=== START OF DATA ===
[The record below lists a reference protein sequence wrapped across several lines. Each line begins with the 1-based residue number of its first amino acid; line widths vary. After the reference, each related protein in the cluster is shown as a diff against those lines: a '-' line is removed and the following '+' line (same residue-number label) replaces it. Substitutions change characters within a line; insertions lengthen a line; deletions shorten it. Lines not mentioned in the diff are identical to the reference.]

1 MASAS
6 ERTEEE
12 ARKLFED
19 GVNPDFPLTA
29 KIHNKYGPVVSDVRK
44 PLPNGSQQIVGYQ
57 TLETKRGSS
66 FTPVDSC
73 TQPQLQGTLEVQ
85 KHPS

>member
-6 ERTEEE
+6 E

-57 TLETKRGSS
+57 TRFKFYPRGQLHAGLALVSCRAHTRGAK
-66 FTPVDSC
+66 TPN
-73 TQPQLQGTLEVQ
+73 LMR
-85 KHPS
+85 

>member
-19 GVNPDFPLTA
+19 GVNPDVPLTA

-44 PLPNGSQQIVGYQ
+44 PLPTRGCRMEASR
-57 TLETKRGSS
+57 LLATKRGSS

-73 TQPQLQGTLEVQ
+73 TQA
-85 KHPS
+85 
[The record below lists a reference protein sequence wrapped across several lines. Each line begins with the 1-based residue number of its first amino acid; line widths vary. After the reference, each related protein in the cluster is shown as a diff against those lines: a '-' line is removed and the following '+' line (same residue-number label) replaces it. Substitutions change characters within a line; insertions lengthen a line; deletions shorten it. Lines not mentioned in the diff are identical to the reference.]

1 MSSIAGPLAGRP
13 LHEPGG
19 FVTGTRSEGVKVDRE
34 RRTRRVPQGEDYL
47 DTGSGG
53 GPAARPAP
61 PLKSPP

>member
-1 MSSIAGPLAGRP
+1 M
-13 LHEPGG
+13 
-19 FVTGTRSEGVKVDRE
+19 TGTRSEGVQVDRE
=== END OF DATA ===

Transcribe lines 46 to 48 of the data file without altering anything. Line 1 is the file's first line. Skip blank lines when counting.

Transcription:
+13 
-19 FVTGTRSEGVKVDRE
+19 TGTRSEGVQVDRE